Misperceptions of the Arab Spring
After successful revolutions in Tunisia and Egypt this year, Western media almost unanimously characterized protesters in the Arab Spring as "pro-democracy protesters" with no shades of gray. Any opposition to the existing regimes -- whether in Bahrain, Libya, Syria, Egypt, Tunisia, Morocco -- was hurriedly classified as part of the democratic camp, with very little analysis of their specific ideologies or nuances.
The real problem is that many of these incidents are emblematic of a more profound epidemic: the rise of political Islam and the re-Islamization of societies across the Muslim and Arab world.
This epidemic, moreover, is being spread by some of the West's myopic characterization of the Arab Spring in the mythical belief that anyone opposed to Mubarak, Qaddafi, Saleh, Ben Ali, and Assad is of the same liberal democratic camp we like to embrace. Offshoots of Al-Qaeda have been found on the front lines fighting alongside Libya's Benghazi-based rebels against Qaddafi's forces, while Yemen, the region's least governable country, has recently seen countless Islamic militant takeovers in the country's southern provinces.
While the planning for elections in Egypt has shown a number of wholesome developments, such as the legalization of political parties and dismemberment of the former repressive state apparatus, under the veneer of democracy that seems to resonate so well with West, the Muslim Brotherhood's [MB] theocratic and undemocratic agenda has been eclipsed by the mainstream media's focus on "pro-democracy activists." Despite the MB's consolidated and organized nature, which could mean a parliamentary domination -- if not now, later, as with Hezbollah in Lebanon -- not enough people have expressed concern about the possibility of such an outcome.
Sobhi Saleh, for example, a leader of the Muslim Brotherhood, elected by the Egyptian supreme council to partake in the constitutional amendment process, publicly announced that Brotherhood men should marry only Brotherhood women as -- in his eyes, at least -- they are superior to other Egyptian Muslim women. He also started calling secular Egyptians atheists. So much for tolerance and the supposed "moderation" that many commentators have seen in the Muslim Brotherhood.
Although people may argue that Saleh is not representative of the Brotherhood, some events are worth recalling: After Mubarak's overthrow in February, the MB, seeking to alleviate the fears of secularists and liberals, proclaimed it would contest only 30 percent of seats in parliament, and not run a candidate for president. Recently, however, the percentage of seats the MB said it would contend rose to 50, and several members, such as Abdel Moneim Aboul Fotouh, announced their presidential candidacy – an apparent testament to the Brotherhood's desire for increasing political clout.
There are other alarming concerns. Not only has the Muslim Brotherhood clearly announced its goal of Islamic statehood and imposing sharia law -- its members claim the Koran is their constitution -- but there is also some ambiguity about how exactly the MB will incorporate political Islam as a civil code. Despite public reassurances of moderation within the MB, it seems clear that this theocratic group is seriously divided and cannot be dealt with as a monolithic political party. The schisms in the MB are particularly frightening as many members turn to extremism, which could seriously derail the revolution, especially through the ballot box.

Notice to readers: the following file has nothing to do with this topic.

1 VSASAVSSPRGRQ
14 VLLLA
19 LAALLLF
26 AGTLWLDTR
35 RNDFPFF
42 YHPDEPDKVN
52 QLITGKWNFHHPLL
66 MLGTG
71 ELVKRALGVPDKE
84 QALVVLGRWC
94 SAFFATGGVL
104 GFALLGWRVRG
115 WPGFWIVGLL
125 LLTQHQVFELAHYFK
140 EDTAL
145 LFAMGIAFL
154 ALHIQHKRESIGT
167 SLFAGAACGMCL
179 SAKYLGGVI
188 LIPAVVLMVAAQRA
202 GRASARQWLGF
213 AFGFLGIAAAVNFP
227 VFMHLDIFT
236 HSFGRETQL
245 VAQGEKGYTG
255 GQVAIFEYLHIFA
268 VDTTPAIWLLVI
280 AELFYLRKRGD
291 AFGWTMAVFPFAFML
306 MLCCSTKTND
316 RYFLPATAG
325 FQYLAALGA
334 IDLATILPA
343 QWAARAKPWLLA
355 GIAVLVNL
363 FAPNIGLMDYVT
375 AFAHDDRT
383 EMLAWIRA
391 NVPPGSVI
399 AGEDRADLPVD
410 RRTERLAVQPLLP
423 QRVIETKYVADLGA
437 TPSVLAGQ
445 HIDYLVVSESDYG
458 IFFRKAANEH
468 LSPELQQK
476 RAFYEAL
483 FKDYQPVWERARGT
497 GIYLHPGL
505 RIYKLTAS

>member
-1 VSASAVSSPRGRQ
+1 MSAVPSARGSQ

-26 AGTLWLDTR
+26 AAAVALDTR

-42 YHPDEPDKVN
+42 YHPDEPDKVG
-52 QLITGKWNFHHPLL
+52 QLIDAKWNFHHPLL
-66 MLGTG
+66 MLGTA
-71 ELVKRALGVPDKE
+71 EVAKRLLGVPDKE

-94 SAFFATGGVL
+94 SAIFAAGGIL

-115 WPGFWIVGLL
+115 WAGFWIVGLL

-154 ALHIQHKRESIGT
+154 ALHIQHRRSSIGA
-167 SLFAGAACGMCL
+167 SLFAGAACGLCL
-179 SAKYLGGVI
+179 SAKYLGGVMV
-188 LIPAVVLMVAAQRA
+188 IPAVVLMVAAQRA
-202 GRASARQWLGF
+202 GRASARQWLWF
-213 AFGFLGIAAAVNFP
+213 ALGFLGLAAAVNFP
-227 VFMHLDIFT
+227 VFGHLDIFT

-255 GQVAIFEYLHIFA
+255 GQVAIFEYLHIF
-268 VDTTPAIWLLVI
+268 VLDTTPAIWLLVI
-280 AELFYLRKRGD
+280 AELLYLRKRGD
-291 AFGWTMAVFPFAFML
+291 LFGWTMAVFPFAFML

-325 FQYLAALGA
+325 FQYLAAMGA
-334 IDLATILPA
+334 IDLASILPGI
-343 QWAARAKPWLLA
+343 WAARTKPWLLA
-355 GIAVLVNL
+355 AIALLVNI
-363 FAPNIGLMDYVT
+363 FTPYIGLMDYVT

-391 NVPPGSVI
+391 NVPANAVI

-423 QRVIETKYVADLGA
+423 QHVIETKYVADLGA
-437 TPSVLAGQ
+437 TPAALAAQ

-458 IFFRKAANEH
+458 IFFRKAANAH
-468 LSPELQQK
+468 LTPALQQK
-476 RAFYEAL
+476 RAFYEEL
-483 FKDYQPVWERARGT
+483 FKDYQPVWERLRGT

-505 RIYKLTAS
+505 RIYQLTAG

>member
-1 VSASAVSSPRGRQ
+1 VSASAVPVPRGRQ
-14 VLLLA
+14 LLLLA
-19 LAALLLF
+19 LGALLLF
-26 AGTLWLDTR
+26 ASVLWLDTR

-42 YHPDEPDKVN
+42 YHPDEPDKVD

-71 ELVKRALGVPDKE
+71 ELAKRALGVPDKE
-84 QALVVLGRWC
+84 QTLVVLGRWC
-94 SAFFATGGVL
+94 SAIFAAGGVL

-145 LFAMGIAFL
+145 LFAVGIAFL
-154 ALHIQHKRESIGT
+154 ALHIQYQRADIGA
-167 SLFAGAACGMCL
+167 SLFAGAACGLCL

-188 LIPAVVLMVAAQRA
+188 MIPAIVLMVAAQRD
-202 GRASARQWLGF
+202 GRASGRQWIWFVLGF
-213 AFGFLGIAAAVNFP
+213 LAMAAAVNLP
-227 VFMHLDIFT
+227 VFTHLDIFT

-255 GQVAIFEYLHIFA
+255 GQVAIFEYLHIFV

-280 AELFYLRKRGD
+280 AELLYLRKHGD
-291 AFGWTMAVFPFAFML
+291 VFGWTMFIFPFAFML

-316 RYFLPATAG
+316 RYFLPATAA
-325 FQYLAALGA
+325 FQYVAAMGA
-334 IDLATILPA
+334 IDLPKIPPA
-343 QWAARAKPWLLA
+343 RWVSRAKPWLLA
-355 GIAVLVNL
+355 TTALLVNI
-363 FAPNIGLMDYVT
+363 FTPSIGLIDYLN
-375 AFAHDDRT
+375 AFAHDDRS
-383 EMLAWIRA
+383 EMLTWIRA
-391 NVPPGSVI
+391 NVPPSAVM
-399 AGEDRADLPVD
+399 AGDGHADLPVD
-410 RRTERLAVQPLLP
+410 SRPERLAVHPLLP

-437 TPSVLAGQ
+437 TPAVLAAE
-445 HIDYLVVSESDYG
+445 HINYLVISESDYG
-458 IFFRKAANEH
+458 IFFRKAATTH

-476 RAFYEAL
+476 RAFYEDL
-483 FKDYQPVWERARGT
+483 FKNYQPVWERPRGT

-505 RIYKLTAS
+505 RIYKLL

Other events that deserve attention include waves of violence, incited by conservative Salafi Muslims, that have killed dozens of Christians and wounded hundreds – foretelling a precarious future for Egypt's Coptic minority. In March, members of the Egypt's Coptic community were persecuted by fundamentalists; Coptic churches were burnt down. Salafi members, inspired by the extremist Wahhabism exported by Saudi Arabia, amputated the ear of a Copt, Ayman Anwar Mitri, and torched his apartment – a punishment for having rented out his unoccupied home to a Muslim woman.
People argue that Salafis, as they believe democracy is un-Islamic in that it gives power to the people rather than God, are not political, and that they therefore do not pose a significant threat to post-revolutionary Egypt. This is just a wish. Egyptian Salafis have long realized that the shortcut to establishing an Islamic caliphate is through elections. They have even joined the MB in support of the March constitutional referendum proposed by the military junta, and have claimed they will cooperate with the MB in introducing a number of Islamist candidates for the next parliamentary elections. This alliance is deeply problematic and could easily derail Egypt's fledgling experience with democracy.
Although the Arab Spring is promising and may introduce democracy to a region once thought of as resistant to change, it is crucial now to side with the pro-democracy protesters – but with composure and reservation. The West needs to look closely at the complexities and nuances within their political ideologies, rather than paint a picture of "good vs. evil," or " democracy vs. authoritarianism." The picture has more shades of gray than first seems. While some of the uprisings in the Arab Spring have promising democratic leanings, other groups lurking in the background, waiting to emerge, might not have such liberal democratic intentions.
If the West is not cautious about the groups and individuals who are seeking to hijack these unprecedented changes, the Arab Spring with the help of the West, will usher in only an irreversible, dark winter: a step back not just for the Arab world but for the whole world.
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